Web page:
In the state of Florida, drivers are charged with a DUI if their blood alcohol content, or BAC, is equal to or greater than .08 percent. This limit drops to .04 percent for drivers of commercial vehicles and to .02 percent for drivers under the age of 21. If the driver’s BAC is .15 percent or greater, Florida DUI laws stipulate that judges may not reduce the charges or penalties under any circumstances.
The DUI charge is also applied to any driver under the influence of a controlled substance to a degree that it impairs his or her normal faculties. The 1996 case State v. Tagner and the 2008 case Sabree v. State established the presence of a controlled substance in the driver’s blood alone was not sufficient for a DUI charge. An officer must additionally observe impaired function in order to successfully bring a DUI charge.
As with most states, Florida has an “implied consent” law that stipulates any driver lawfully arrested by a police officer must submit to a blood, breath or urine test. Probable cause — an officer observing erratic driving or disregard for traffic laws, for instance — is sufficient to place a driver under arrest for DUI in Florida. A refusal to take the test results in automatic suspension of one’s driver’s license for one year. This suspension is independent of the result of the DUI case. Subsequent refusals become a first-degree misdemeanor and carry a longer period of suspension. Refusal can also be used against a person later in court as evidence of guilt.
DUI escalates to a third-degree felony charge according to Florida DUI laws if it is the third such offense within a period of 10 years or if it is a fourth lifetime offense. DUI automatically becomes a third-degree felony under any circumstances if serious bodily injury is caused to another person. A DUI in which another person is killed becomes a second-degree felony regardless of whether it is ruled manslaughter or homicide. Both of these charges are escalated to a first-degree felony if the accused leaves the scene of the crime before police arrive.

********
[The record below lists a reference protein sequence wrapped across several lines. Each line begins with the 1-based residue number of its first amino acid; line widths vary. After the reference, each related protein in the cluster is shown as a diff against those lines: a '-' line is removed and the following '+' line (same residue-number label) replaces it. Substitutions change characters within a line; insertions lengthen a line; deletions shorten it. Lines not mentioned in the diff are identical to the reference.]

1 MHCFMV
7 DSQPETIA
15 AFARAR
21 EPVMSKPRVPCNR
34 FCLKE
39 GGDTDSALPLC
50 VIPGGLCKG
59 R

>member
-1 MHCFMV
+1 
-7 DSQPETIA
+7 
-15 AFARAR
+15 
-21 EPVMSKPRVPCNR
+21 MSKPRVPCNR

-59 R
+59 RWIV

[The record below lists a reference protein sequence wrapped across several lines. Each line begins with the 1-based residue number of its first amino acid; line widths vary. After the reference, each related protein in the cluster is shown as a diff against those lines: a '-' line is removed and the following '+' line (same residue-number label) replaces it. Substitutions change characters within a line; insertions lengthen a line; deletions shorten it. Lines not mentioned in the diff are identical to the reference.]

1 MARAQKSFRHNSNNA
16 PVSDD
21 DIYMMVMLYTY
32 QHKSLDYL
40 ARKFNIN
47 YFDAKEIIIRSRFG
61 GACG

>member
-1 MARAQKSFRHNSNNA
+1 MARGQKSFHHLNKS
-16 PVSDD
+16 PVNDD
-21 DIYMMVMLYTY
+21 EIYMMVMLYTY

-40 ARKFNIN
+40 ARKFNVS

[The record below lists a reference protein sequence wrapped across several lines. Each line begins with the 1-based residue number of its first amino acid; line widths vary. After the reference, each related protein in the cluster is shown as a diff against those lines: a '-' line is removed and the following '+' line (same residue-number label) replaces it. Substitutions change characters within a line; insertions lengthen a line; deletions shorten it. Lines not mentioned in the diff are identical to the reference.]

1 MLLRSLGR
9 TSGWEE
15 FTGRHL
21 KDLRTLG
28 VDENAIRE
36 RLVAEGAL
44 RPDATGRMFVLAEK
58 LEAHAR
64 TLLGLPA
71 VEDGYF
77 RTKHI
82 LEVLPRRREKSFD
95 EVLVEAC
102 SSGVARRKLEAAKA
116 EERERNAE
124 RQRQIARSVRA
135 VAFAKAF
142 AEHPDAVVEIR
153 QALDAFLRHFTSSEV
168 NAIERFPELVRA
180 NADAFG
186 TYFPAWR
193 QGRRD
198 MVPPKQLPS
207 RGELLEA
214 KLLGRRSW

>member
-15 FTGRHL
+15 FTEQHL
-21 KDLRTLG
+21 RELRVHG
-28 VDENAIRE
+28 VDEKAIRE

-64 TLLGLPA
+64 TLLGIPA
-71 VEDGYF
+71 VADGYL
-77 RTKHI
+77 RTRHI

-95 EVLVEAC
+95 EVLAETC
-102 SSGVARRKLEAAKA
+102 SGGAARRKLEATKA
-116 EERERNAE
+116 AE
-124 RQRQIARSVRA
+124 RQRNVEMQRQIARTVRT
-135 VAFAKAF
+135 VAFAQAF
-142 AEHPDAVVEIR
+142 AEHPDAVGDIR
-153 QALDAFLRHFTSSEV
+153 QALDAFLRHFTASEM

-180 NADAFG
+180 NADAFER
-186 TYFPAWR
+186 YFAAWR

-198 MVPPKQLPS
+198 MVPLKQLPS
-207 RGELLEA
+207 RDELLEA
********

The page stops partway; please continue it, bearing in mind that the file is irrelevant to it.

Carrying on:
Recent Changes to Florida DUI Laws
Penalties for fourth offenders were reduced in 2010 if certain conditions are met. If drivers did not commit manslaughter or homicide in previous incidents, they can potentially receive a restricted license upon installation of an ignition interlock device during their first year of suspension. This is also contingent upon the defendant participating in a treatment program.
In 2012, Florida Statute 316.193 was amended to require that all drivers convicted of a DUI must install an ignition interlock device on any vehicles that they use for a minimum of three months. This period increases with the severity of the charge.
A change to DUI law in 2013 now allows drivers who have refused a breath test to apply for a “hardship license” if they can show a need to drive for work, business, medical or family necessity. To obtain the hardship license, immediately upon suspension, the driver must waive his or her right to challenge the validity of the suspension. This option is only available for a driver’s first offense. The 2013 law change also allows those with suspended licenses to petition the court for invalidation of the suspension if the arresting officer or breath technician did not show up for the court case.
What Is The Legal Alcohol Limit In Florida?
Offenses for driving under the influence of alcohol are taken very seriously in Florida. State laws detail severe penalties for people found guilty of DUI. These punishments may include extensive jail time, large fines and loss of driving privileges, among other consequences.
The legal alcohol limit in Florida is .08 percent, as it is in every other U.S. state. Important to understand, however, is that various classes of drivers are subject to blood alcohol concentration (BAC) limits that vary from this designated level.
- While the alcohol limit of .08 percent applies to drivers 21 and over, motorists not of legal drinking age are subject to a BAC limit of .02 percent.
- Commercial drivers also must adhere to a BAC level – .04 percent – that is below the legal limit for passenger motorists over 21.
Individuals who have a BAC of.15 percent or greater are likely to face aggravated DUI charges, which can result in enhanced penalties. For example, the fine handed down by a court may be double that of a fine for a standard offense. Additionally, being convicted on an aggravated driving under the influence charge requires the installation of an ignition interlock device for at least six months.
Ignition Interlock Requirements In Florida
DUI offenders of all levels may be required to have an ignition interlock device (IID) installed. Guidelines for IIDs in DUI cases include:
- For a first conviction, a device need only be installed if court ordered – unless BAC is .15 percent or above.
- A second conviction can result in an IID period of at least one year – or two years if BAC is.15 percent or over.
- A third conviction can require IID installation for at least two years.
- A fourth conviction may result in at least five years of device use.
People convicted of DUI are responsible for all IID-related costs, including installation, maintenance and monitoring.